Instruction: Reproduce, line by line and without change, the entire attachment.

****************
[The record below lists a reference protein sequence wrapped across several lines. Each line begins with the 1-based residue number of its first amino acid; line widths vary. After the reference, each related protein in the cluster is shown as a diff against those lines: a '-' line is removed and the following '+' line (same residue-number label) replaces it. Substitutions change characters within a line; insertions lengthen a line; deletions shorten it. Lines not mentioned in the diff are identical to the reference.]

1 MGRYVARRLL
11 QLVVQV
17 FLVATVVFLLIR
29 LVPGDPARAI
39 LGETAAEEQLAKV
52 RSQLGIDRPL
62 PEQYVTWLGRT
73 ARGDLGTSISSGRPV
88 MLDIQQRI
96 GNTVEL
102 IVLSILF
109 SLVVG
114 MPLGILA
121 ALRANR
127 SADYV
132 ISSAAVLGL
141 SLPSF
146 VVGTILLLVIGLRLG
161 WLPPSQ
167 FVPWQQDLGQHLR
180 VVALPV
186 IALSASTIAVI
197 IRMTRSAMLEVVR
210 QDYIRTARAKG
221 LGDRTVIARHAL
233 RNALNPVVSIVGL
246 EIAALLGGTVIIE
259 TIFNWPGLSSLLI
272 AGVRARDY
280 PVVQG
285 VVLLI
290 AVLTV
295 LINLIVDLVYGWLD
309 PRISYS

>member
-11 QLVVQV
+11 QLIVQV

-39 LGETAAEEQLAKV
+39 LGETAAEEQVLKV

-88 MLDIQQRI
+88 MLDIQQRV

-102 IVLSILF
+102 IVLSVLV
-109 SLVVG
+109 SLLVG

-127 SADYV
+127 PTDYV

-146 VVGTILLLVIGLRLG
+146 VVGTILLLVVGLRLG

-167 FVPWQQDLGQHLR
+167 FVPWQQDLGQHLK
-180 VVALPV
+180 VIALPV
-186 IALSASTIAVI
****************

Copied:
[The record below lists a reference protein sequence wrapped across several lines. Each line begins with the 1-based residue number of its first amino acid; line widths vary. After the reference, each related protein in the cluster is shown as a diff against those lines: a '-' line is removed and the following '+' line (same residue-number label) replaces it. Substitutions change characters within a line; insertions lengthen a line; deletions shorten it. Lines not mentioned in the diff are identical to the reference.]

1 MGRYVARRLL
11 QLVVQV
17 FLVATVVFLLIR
29 LVPGDPARAI
39 LGETAAEEQLAKV
52 RSQLGIDRPL
62 PEQYVTWLGRT
73 ARGDLGTSISSGRPV
88 MLDIQQRI
96 GNTVEL
102 IVLSILF
109 SLVVG
114 MPLGILA
121 ALRANR
127 SADYV
132 ISSAAVLGL
141 SLPSF
146 VVGTILLLVIGLRLG
161 WLPPSQ
167 FVPWQQDLGQHLR
180 VVALPV
186 IALSASTIAVI
197 IRMTRSAMLEVVR
210 QDYIRTARAKG
221 LGDRTVIARHAL
233 RNALNPVVSIVGL
246 EIAALLGGTVIIE
259 TIFNWPGLSSLLI
272 AGVRARDY
280 PVVQG
285 VVLLI
290 AVLTV
295 LINLIVDLVYGWLD
309 PRISYS

>member
-11 QLVVQV
+11 QLIVQV

-39 LGETAAEEQLAKV
+39 LGETAAEEQVLKV

-88 MLDIQQRI
+88 MLDIQQRV

-102 IVLSILF
+102 IVLSVLV
-109 SLVVG
+109 SLLVG

-127 SADYV
+127 PTDYV

-146 VVGTILLLVIGLRLG
+146 VVGTILLLVVGLRLG

-167 FVPWQQDLGQHLR
+167 FVPWQQDLGQHLK
-180 VVALPV
+180 VIALPV
-186 IALSASTIAVI